When Lane and I began researching unsolved British murders, we were not sure what to expect. We scrolled through the Wikipedia page aimlessly, glancing over each case for maybe 10 seconds each. We came across the case of Charles Walton and immediately knew it was the one we wanted to begin investigating. The factor that pulled us in was the way in which Walton was murdered. His body was found pinned to the ground in a field by his own pitchfork, a trouncing hook (also known as a slash hook) in his neck and a large cross carved into his chest. (The cross was believed to be the mark of witchcraft.)
Walton, a 74 year old farm laborer, was born and raised in Lower Quinton, Warwickshire, not far from Stratford Upon Avon where the great playwright William Shakespeare was from. He lived with his niece, Edith, whom he adopted as a child after her mother passed away. Walton was well-known and loved in the village although many thought he was rather strange because he was a bit of a loner who had what some would call an odd relationship with animals. He could get wild birds to eat out of the palm of his hand and had a strange bond with his horse.
On February 14, 1945, Walton set out to tend to a field at Firs Farm. This was a normal day for Walton, who often took odd jobs around town. When his niece arrived home that night, she knew something was wrong because he was not there to greet her. She ran to a neighbors house and the two set off for Firs Farm to find Walton. They searched the field where he had been working that day and came across his body, brutally murdered.
Superintendent Alec Spooner of the Warwickshire Criminal Investigation Department led the hunt for the murderer, but because word had spread about the peculiar death of Walton, Robert Fabian, a famous officer at Scotland Yard at the time, was called in to lend a hand. The detective crew searched for clues and questioned every townsperson about their whereabouts the day of the murder. An Italian POW was charged for the murder after he was found near the crime scene with blood on his hands. It is said that he had escaped his camp earlier that day and had been hunting for rabbits (oh please!). Soon, the POW was let go of the charges and returned to his camp.
Earlier in the investigation, a book called Folklore, Old Customs and Superstitions in Shakespeareland by J. Harvey Bloom had been brought in as evidence. In the book, Bloom outlines the strange incident of a plough boy named Charles Walton who was seen exiting the woods one day with a black dog and a woman’s headless body. Another account in the book describes “a weak minded young man killed a woman named Ann Turner with a hayfork because he believed she had bewitched him.” Are the two accounts connected? Is the Charles Walton described in the book the same man who was brutally murdered? These questions and more were taken into account when Fabian decided to turn to the witchcraft theory after a black dog was found hung next to the murder scene.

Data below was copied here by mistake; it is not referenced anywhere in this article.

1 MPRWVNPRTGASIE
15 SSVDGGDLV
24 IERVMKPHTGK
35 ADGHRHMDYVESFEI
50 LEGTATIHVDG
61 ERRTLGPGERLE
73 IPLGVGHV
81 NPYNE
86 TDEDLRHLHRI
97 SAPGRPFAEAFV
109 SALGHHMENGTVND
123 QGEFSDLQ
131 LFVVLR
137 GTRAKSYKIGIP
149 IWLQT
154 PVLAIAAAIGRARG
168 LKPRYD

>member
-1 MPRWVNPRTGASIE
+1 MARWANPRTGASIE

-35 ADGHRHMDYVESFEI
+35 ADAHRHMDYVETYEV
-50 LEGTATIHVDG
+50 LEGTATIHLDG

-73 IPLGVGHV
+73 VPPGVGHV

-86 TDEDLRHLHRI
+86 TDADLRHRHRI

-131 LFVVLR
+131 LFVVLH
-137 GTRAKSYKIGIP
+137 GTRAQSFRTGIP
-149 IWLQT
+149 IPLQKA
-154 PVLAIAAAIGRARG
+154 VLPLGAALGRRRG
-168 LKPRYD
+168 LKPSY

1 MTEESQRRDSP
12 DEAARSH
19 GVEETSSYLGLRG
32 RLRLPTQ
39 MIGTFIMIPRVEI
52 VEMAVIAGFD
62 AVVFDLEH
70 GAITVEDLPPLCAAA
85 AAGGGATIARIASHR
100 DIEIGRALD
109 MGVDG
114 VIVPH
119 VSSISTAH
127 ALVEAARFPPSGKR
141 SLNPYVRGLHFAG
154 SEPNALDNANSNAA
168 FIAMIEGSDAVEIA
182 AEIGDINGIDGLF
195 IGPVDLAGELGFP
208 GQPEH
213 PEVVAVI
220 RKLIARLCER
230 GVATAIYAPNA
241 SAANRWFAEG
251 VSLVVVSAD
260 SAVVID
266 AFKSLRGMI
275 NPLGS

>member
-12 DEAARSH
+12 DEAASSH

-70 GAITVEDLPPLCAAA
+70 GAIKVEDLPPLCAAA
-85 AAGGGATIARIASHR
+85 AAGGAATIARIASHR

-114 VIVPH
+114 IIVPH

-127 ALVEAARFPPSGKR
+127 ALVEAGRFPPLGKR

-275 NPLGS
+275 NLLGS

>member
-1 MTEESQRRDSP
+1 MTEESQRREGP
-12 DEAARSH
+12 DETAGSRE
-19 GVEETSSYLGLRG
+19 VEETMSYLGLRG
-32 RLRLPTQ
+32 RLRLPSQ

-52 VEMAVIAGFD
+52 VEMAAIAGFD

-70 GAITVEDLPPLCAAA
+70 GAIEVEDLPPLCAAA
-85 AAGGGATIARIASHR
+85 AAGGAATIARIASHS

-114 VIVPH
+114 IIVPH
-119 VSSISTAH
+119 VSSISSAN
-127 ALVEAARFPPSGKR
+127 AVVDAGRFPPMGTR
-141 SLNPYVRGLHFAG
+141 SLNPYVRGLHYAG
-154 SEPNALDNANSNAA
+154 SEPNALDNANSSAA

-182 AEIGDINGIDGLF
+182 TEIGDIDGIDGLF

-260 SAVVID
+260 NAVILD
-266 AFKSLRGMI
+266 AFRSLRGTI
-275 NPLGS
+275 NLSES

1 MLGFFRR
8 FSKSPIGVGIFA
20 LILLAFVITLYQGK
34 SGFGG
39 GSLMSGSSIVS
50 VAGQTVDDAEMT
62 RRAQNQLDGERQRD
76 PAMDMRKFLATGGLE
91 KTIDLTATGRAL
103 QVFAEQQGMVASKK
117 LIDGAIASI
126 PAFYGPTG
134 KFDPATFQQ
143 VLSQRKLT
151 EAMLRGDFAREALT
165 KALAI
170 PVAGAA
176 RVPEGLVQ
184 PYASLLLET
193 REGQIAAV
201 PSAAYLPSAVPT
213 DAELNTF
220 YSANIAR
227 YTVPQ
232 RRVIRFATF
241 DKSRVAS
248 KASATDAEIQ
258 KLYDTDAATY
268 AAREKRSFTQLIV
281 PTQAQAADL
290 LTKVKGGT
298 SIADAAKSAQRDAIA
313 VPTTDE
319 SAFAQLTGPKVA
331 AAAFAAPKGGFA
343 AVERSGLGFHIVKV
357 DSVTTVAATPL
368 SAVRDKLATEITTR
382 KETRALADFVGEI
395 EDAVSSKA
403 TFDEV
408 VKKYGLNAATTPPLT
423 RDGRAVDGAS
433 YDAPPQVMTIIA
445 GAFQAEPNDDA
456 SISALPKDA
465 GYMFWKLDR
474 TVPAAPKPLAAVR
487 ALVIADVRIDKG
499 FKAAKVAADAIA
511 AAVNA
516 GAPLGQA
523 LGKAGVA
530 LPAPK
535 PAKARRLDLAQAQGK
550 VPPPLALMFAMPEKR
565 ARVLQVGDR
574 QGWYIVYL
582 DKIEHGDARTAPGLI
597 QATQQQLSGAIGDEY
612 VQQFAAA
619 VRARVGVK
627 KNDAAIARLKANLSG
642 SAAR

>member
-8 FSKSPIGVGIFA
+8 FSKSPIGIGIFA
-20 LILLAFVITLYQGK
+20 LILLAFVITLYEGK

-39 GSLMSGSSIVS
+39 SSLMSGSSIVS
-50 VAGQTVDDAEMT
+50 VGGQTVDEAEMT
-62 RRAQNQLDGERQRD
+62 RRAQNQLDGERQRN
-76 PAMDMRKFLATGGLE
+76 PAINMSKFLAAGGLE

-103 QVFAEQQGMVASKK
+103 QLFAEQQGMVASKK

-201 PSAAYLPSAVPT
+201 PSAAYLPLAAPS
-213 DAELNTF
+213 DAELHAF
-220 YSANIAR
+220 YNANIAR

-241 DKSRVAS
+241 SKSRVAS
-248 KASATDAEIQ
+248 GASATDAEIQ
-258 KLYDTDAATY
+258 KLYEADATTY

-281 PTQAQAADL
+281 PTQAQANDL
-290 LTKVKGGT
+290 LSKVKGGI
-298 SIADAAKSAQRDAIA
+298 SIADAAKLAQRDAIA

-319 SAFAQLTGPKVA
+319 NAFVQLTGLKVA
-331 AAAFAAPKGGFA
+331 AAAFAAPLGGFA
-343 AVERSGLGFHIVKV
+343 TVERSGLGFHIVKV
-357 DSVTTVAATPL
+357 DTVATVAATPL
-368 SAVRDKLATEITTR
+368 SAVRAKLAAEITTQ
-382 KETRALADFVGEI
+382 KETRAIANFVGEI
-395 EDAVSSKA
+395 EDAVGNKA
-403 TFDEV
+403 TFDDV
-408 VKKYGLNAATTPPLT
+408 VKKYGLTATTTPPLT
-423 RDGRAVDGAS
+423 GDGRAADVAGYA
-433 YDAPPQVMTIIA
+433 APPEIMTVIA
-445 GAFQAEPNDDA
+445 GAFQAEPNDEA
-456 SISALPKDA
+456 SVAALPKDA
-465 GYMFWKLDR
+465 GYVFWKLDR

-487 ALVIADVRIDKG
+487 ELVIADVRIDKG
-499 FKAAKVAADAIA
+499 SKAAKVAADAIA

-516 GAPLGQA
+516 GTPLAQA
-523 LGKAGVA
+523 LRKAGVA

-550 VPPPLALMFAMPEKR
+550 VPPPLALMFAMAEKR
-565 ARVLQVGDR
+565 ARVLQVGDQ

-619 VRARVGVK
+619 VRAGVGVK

With no other lead in sight, Fabian returned to London and the murder investigation was put to rest. However Superintendent Spooner was not going to give up so easily. Spooner returned to the town every year on the anniversary of the murder to visit the crime scene and see if there was something he initially missed. Even after he retired from police work, Spooner continued his yearly visit, but still never got any closer to closing the case.
This is one of the most mysterious murders I have ever read about, and I cannot wait to begin writing my piece from the perspective of Robert Fabian interrogating the person I believe is the murderer.
Side note: This is a picture of the slash hook just in case you were wondering what it looked like. In several descriptions of Walton’s murder the weapon is referred to as a trouncing hook. I googled the phrase and could find no kind of picture to show me what the weapon looked like, but upon further research, I found articles that used “slash hook” or “bill hook” in replace of trouncing hook and I was finally able to put a picture with the word! Thank goodness!